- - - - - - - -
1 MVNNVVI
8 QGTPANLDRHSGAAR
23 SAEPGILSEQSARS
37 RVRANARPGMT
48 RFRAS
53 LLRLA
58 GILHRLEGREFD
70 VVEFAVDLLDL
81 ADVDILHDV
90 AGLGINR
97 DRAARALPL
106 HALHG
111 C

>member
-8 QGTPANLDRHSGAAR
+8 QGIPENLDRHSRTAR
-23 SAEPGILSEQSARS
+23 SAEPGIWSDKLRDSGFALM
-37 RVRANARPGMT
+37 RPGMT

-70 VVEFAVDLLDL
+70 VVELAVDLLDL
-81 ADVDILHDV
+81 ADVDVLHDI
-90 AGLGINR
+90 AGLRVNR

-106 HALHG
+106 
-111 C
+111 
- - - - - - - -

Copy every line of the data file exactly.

1 MVNNVVI
8 QGTPANLDRHSGAAR
23 SAEPGILSEQSARS
37 RVRANARPGMT
48 RFRAS
53 LLRLA
58 GILHRLEGREFD
70 VVEFAVDLLDL
81 ADVDILHDV
90 AGLGINR
97 DRAARALPL
106 HALHG
111 C

>member
-8 QGTPANLDRHSGAAR
+8 QGIPENLDRHSRTAR
-23 SAEPGILSEQSARS
+23 SAEPGIWSDKLRDSGFALM
-37 RVRANARPGMT
+37 RPGMT

-70 VVEFAVDLLDL
+70 VVELAVDLLDL
-81 ADVDILHDV
+81 ADVDVLHDI
-90 AGLGINR
+90 AGLRVNR

-106 HALHG
+106 
-111 C
+111 